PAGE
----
Recently, I’ve been going on random trips in search of healthy logs that have not decayed yet. With some good dedication and luck, I’ve been able to hull some logs back home and started to create a micro-habitat. This micro-habitat was mainly for bugs to grow underneath, but with the addition of branches, sticks, and leaf clutters which I piled on top of the logs. I managed to create a gecko, ant, and other bug critter habitat. This brown fungi is one of the fungi that started growing on one of the sticks of this micro-habitat I made. I’m not sure what it is but it’s hairy and porous, but it’s really durable also… like the fruiting body (as shown below) has not aged one bit since I taken it off the branch…
The fruiting bodies of mushroom are the reproductive organs of the mushroom, that allow fungi to move around and grow in new areas. So be careful when you touch a mushroom, you could hurt it or it can hurt you if it’s poisonous! But because of the durable surface of this fungi’s fruiting body, the part of the mushroom which grows above the surface, it was a bit hard to get small chunks of the mushroom off. So I reverted to using a needle to poke out an area of the mushroom and then gently roll it onto the sticky tape of the Foldscope slide.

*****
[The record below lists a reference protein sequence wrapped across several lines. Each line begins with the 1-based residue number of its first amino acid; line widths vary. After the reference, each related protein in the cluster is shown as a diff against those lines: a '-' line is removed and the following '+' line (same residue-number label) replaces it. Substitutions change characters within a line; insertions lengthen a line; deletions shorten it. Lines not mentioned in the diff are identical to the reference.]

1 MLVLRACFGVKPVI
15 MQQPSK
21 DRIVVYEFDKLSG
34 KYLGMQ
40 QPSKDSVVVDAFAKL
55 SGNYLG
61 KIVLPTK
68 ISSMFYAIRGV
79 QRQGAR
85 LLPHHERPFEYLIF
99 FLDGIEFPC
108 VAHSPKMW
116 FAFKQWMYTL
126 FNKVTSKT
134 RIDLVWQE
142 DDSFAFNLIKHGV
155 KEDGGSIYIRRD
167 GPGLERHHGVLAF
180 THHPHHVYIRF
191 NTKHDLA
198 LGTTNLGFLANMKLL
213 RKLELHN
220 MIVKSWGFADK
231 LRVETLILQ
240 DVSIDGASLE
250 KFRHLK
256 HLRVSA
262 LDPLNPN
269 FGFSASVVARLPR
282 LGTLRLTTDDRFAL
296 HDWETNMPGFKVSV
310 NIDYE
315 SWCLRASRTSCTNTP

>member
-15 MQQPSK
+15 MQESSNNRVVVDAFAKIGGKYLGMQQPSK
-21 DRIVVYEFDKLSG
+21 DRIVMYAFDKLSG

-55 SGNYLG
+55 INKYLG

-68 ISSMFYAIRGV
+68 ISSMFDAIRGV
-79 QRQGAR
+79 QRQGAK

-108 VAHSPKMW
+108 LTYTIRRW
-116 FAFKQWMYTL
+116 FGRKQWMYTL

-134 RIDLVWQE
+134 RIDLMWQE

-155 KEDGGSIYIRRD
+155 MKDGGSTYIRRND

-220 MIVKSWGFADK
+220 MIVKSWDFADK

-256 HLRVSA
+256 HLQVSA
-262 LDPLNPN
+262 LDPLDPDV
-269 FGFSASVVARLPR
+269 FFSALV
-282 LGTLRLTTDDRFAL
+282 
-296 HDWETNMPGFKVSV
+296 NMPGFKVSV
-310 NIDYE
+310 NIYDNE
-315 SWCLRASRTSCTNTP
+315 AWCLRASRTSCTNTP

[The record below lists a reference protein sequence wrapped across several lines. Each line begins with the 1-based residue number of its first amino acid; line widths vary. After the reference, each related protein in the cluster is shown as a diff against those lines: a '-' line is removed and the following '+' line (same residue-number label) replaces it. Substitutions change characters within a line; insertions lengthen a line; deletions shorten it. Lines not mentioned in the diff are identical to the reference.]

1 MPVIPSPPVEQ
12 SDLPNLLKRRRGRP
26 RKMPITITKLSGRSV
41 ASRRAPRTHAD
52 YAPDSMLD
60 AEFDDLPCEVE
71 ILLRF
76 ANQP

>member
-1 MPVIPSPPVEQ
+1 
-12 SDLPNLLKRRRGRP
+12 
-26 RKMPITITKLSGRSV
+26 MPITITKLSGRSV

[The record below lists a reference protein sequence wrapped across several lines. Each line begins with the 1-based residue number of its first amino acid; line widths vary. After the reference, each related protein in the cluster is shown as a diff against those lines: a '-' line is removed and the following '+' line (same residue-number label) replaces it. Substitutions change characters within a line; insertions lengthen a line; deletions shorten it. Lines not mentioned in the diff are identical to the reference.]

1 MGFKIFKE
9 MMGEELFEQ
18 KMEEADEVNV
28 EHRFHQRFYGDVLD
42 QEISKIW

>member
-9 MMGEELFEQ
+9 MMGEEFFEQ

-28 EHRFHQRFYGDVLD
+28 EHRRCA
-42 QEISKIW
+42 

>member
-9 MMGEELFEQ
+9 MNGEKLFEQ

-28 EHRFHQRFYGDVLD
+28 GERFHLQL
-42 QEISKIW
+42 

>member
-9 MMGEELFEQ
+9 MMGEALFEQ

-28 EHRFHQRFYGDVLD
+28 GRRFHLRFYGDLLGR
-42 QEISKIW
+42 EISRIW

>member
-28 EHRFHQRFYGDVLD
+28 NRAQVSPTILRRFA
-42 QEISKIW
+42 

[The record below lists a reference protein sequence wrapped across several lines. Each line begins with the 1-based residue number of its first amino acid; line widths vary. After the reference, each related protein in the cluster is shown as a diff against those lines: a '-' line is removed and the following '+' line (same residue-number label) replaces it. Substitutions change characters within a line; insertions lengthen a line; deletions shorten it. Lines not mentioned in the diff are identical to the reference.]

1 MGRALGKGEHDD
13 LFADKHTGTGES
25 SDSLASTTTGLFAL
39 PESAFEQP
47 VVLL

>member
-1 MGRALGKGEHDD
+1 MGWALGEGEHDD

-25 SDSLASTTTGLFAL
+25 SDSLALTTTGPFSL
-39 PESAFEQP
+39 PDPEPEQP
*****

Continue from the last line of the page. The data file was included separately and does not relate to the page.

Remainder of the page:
Mushroom organisms are made up of cellular extension called hyphae. These hyphae function in all sorts of these like food collection, growth, and storage! When a network of hyphae is formed, it’s called mycelium. Mycelium ranges in how big and spread they can get. Some get as small as some plant roots, while others can grow as spread out as an entire forest!
Now, one question I was thinking was why would the fruiting bodies of the mushroom cap have pores? Pores are just simply indents on the surface of the mushroom, right? Yeah, they are! But they can do various things, if you think about it. Pores are a great way to create shade, maybe some parts of the mushroom cap is more sensitive to sunlight and those indents help create necessary protection. Or maybe the pores are good air zones, where gas exchange occurs. Indents are a great way to trap air and obtain resources from the air, like oxygen! Or maybe the pores act like fluid collectors, where they collect raindrops. I mean water is pretty important to stay hydrated!
Finally, the way I prepared my slides was pretty mediocre. I used my long fingernails to peel the sticky tapes off and put on the paper. Then I used a needle to shave off an area of the mushroom and gently pushed that shaved off area onto the sticky tape. Then used my fingernails to grab another tape to put on top. I first put the tape on one side then rolled the taped to the other side to prevent bubbles.